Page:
Monday, 29 July 2013

The Lofoten Islands and the E17 Coastal Route

Arrival at Fiskebol on the Lofoten Island of Austvagoyby ferry from Melbu on Langoya (one of the Vesteralen Islands) was on a grey afternoon with low cloud obscuring the tops but things improved the following day as I walked a stiff section of coastline from Eggum before heading round to Nusfjord - a wonderfully situated traditional fishing village with brightly painted huts, a former cod liver oil factory and another good walk round the craggy coastline.
From near Flakstad a walk over a steep ridge followed by the descent to Kvalvika beach was undertaken in perfect conditions and the bay an absolute gem - a few people had pitched tents enjoying the 'allesmannsratte' that permits wild camping almost anywhere in Norway and which people very much appreciate so undertake responsibly as regards litter and nuisance value.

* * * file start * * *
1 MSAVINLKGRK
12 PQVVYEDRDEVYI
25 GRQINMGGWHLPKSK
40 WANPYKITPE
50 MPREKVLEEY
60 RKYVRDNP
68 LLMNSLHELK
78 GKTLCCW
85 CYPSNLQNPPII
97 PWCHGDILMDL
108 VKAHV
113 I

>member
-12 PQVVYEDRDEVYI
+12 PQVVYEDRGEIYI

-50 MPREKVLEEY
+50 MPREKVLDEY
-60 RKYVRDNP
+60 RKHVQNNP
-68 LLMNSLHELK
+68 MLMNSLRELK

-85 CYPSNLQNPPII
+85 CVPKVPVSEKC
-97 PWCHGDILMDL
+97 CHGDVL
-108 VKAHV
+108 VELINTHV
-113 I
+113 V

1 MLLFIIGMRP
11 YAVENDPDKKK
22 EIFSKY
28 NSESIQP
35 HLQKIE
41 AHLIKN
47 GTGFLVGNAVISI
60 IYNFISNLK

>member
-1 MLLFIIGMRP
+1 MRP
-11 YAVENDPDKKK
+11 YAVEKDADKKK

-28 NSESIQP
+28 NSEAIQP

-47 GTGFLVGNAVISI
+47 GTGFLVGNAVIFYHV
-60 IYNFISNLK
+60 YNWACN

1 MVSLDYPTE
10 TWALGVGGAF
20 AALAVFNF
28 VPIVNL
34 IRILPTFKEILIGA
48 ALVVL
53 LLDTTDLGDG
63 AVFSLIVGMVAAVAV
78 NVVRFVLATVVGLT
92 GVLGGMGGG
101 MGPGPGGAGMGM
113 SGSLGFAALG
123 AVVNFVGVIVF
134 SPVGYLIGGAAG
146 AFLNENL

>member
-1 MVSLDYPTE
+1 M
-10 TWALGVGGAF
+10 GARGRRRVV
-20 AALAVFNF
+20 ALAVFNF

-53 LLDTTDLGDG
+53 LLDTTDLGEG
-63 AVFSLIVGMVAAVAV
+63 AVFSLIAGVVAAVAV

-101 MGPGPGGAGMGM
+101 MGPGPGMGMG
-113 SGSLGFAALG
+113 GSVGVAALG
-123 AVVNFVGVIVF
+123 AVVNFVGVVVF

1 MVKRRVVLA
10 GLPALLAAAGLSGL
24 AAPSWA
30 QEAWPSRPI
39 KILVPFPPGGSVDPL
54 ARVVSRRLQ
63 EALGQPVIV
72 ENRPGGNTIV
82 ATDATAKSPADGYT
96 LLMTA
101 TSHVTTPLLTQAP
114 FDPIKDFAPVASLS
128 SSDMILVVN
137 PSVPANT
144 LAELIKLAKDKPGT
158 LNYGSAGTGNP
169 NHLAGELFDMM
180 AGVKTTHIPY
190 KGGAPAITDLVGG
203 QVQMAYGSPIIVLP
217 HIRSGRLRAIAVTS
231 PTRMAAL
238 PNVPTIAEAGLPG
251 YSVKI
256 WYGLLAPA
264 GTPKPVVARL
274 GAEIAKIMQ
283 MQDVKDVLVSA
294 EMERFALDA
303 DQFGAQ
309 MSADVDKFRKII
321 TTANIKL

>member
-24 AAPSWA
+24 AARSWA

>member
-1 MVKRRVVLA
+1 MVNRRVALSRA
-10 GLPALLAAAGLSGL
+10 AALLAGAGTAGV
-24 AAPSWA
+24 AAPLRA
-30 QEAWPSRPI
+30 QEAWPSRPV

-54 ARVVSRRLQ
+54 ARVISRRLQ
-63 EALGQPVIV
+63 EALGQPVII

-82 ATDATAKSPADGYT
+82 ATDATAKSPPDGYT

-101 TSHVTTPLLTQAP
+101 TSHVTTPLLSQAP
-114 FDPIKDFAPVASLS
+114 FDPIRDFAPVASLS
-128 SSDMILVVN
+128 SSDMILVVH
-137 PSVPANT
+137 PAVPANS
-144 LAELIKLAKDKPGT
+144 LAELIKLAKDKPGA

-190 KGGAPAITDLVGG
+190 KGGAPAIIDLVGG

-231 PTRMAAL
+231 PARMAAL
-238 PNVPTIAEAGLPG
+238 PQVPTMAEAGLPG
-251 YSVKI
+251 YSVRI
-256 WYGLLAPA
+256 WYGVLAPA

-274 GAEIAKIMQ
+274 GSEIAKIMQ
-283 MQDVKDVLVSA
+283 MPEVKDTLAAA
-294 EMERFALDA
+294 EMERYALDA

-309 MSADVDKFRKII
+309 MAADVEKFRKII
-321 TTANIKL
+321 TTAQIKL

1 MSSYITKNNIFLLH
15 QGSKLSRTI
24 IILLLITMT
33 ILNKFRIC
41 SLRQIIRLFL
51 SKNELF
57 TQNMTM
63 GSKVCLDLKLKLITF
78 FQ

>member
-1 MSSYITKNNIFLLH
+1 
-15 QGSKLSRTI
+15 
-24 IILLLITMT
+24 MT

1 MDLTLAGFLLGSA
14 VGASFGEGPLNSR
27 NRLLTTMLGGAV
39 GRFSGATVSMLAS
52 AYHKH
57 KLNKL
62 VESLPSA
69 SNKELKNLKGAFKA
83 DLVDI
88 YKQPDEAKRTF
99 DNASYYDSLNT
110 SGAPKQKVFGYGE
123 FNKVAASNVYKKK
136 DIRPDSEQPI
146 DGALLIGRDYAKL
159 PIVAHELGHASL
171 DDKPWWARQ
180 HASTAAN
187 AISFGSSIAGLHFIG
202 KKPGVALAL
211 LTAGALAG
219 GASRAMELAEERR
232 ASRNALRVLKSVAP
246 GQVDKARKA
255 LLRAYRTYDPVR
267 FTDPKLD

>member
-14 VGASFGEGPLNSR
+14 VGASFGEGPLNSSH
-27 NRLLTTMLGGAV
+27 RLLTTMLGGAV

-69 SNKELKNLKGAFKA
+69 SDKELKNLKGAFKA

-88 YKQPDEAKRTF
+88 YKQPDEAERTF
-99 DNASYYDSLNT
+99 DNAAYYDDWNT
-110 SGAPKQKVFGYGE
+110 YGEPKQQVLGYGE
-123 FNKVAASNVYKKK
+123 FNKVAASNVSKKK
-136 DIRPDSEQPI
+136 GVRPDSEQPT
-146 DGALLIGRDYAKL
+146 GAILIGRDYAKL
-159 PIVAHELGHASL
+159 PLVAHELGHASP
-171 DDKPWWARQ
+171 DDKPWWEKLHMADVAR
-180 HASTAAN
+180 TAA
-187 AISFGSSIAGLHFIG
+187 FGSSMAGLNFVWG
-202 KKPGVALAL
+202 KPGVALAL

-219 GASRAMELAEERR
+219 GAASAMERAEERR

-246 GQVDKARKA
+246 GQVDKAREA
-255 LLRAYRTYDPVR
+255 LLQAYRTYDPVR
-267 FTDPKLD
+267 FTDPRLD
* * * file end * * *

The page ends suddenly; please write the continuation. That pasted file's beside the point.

The islands are linked by tunnels and bridges all dominated by the 160km long Lofotenveggen mountain chain which provide a remarkably craggy backdrop to the many hamlets and bays. Down at 'A' (at last an easy name to pronounce) I skirted the south shore of Lake Agvatnet before climbing steeply to the ridge that offered superb views back down to A and out to the wild west coast. 

With the weather conditions now perfect I enjoyed a couple more days exploring the many delights of this straggly chain including Henningsvaer another pretty village with many rorbuer (former fishermens' huts) available for rent and a diversion down to Digermulen where one of the large Hurtigruten ships was powering majestically through the Raftsunde. In the mornings a sea fog filled the fjords leaving the bridges to rise ghostlike beneath sun drenched mountains - all very picturesque.